748 F2d 47 Casagrande v. Agoritsas
748 F.2d 47
Carl J. CASAGRANDE, et al., Plaintiffs, Appellants,
James AGORITSAS, etc., et al., Defendants, Appellees.
United States Court of Appeals,
Argued Oct. 3, 1984.
Decided Nov. 19, 1984.
Kevin Delehanty, Chestnut Hill, Mass., with whom Marshall Newman and Newman & Newman, Boston, Mass., were on brief, for plaintiffs, appellants.
Carl Valvo, Asst. Atty. Gen., Boston, Mass., with whom Francis X. Bellotti, Atty. Gen., Boston, Mass., was on brief, for defendants, appellees.
Before COFFIN and BOWNES, Circuit Judges, and WEIGEL,* Senior District Judge.
Plaintiffs-appellants, patrolmen for the Metropolitan District Commission (MDC), brought an action under 42 U.S.C. Sec. 1983 claiming violation of due process and equal protection as a result of defendants' failure to follow their own promotional hiring procedures. The district court granted defendants-appellees' motion for summary judgment stating that the issues raised by the complaint were inextricably intertwined with questions decided in plaintiffs' state court action. We affirm on the ground that the instant action is barred under principles of res judicata.1
Despite appellants' allegation that they did not seek in federal court redress for the same wrong as was litigated in state court, we note from the complaints and the briefs that appellants raised substantially the same claims in the state and federal court actions and sought the same relief. Having lost on the substantive claims in state court, Flynn v. Civil Service Commission, 15 Mass.App. 206, 444 N.E.2d 407 (1983), appellants attempted to relitigate these issues in federal court under 42 U.S.C. Sec. 1983. This they may not do.
In a Sec. 1983 action "a federal court must give to a state-court judgment the same preclusive effect as would be given that judgment under the law of the State in which the judgment was rendered." Migra v. Warren City School District, --- U.S. ----, 104 S.Ct. 892, 898-99, 79 L.Ed.2d 56 (1984). As we noted in Isaac v. Schwartz, 706 F.2d 15, 16 (1st Cir.1983), Massachusetts courts apply res judicata in "a perfectly traditional manner". In Massachusetts the entry of judgment in a case between the same parties "extinguishes ... all rights of a plaintiff to remedies against the defendant with respect to all or any part of the transaction ... out of which the complaint arose". Boyd v. Jamaica Plain Co-operative Bank, 7 Mass.App. 153, 163, 386 N.E.2d 775, 781 (1979) (citations omitted). A second claim is barred "even though the plaintiff is prepared in the second action to present evidence, grounds, or theories of the case not presented in the first action ...." Id. See Mackintosh v. Chambers, 285 Mass. 594, 596-97, 190 N.E. 38 (1934).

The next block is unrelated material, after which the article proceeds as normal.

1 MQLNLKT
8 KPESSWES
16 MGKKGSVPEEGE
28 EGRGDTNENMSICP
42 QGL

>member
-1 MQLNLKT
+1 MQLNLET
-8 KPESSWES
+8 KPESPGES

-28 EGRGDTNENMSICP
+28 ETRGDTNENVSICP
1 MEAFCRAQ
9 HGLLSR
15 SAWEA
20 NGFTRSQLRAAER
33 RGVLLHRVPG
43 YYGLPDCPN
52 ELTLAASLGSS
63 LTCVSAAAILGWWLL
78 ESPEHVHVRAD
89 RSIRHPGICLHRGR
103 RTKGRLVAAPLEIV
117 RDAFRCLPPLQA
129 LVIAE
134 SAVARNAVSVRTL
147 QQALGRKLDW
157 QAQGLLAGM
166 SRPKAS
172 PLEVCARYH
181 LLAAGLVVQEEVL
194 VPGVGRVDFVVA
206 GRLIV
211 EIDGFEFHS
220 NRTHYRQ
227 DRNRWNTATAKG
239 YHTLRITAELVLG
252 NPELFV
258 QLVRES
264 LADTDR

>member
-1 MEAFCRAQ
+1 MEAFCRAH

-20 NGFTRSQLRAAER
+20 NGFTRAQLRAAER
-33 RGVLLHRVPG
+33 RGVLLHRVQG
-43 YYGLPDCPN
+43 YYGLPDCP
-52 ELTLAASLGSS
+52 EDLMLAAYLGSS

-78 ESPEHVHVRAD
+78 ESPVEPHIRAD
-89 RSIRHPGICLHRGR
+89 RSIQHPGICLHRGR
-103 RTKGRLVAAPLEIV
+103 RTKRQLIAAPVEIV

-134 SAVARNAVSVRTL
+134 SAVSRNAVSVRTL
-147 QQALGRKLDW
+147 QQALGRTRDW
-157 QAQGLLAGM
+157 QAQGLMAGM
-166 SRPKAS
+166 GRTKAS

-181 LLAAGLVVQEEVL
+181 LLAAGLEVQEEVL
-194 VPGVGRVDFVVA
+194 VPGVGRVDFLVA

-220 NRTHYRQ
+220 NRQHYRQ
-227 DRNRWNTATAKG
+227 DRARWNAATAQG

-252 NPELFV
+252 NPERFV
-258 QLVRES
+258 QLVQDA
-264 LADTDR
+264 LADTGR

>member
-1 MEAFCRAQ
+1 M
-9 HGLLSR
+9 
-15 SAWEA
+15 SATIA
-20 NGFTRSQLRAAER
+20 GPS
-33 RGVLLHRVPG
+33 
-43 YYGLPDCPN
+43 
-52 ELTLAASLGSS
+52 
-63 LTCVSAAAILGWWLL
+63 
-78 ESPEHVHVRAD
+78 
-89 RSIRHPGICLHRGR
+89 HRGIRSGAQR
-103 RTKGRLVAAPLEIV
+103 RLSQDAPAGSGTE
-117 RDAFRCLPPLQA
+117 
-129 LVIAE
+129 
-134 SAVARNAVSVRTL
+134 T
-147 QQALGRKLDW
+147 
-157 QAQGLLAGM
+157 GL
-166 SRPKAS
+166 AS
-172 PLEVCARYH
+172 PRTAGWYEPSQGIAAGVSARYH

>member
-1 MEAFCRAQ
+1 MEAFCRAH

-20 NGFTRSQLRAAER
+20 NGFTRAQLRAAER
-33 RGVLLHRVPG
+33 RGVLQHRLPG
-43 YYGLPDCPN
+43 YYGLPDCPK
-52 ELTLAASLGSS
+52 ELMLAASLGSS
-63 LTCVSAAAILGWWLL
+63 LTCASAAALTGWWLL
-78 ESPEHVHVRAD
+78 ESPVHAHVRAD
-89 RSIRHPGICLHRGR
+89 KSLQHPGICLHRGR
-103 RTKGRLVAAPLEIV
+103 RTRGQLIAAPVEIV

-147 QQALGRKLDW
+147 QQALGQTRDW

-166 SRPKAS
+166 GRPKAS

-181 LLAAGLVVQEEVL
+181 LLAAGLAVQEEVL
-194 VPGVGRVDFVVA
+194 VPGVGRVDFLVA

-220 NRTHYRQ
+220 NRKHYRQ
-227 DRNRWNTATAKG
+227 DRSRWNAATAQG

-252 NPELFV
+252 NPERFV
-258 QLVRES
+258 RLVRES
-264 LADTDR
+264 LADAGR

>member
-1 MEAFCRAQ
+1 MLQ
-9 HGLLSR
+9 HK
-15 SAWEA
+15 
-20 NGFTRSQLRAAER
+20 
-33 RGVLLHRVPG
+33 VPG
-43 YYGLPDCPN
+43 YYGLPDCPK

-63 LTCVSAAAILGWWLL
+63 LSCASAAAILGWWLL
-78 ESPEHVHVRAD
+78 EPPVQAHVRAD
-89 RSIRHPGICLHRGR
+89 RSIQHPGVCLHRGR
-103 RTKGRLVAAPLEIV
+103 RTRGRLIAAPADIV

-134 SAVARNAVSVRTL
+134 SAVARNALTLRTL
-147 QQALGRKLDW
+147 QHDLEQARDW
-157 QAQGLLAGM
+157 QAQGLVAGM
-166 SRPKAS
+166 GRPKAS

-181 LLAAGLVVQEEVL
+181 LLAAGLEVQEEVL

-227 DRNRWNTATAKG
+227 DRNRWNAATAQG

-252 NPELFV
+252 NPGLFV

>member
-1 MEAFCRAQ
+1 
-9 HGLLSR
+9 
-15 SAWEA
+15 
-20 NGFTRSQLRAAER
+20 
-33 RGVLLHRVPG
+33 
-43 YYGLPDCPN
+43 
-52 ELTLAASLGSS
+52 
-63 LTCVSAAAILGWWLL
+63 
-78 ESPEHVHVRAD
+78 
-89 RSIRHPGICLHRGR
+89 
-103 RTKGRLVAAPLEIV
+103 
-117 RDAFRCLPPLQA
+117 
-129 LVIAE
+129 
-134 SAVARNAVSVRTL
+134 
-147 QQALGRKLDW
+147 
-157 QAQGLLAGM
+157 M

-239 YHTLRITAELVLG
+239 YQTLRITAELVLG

Appellants argue that res judicata does not bar their Sec. 1983 claim. They contend that they could not raise their Sec. 1983 claim in state court because the action initially was one "in the nature of certiorari", allegedly limited to the correction of errors of law arising from the administrative proceeding before the Civil Service Commission. Appellants' claim is without merit. First, the Massachusetts Appeals Court not only has authority to review substantive legal claims beyond administrative review in actions on certiorari appeal, but the court specifically dealt with and rejected appellants' contention that MDC's failure to follow the procedures they purported to use in making promotion decisions violated state law. Flynn v. Civil Service Commission, 15 Mass.App. at 210, 444 N.E.2d at 410. This is the precise issue appellants raise under Sec. 1983 in district court. Second, res judicata precludes litigation not only of those claims which were actually litigated, but also of claims which could have been presented in the first action. Landrigan v. City of Warwick, 628 F.2d 736, 740 (1st Cir.1980); Lovely v. LaLiberte, 498 F.2d 1261, 1263 (1st Cir.1974). By forcing plaintiffs to bring related claims as part of a single cause of action, res judicata prevents needless and duplicative litigation. 18 J. Moore, J. Lucas, T. Currier, Moore's Federal Practice Sec. 0.410 (2d ed. 1983). Appellants' decision, therefore, not to include Sec. 1983 as support for their claims in the state court proceeding may not now provide a justification for bringing a separate federal court action.
We also question appellants' decision to appeal this case. As a result of the obvious similarity of the claims and relief sought in the Sec. 1983 action to those rejected in the earlier state court proceedings, coupled with appellants' misrepresentation as to the feasibility of raising their Sec. 1983 claim in state court, we assess double costs against appellant under Fed.R.App.P. 38.
Affirmed. Double costs to appellees.
Of the Northern District of California, sitting by designation
Although we might well agree with the district court that dismissal on the complaint is warranted because the district court lacks jurisdiction to hear the case, see District of Columbia Court of Appeals v. Feldman, 103 S.Ct. 1303, 1317 (1983), we choose to affirm its judgment on an independent ground. Riley Co. v. Commissioner, 311 U.S. 55, 59, 61 S.Ct. 95, 97, 85 L.Ed. 36 (1940); Roy v. City of Augusta, Maine, 712 F.2d 1517, 1520 n. 3 (1st Cir.1983)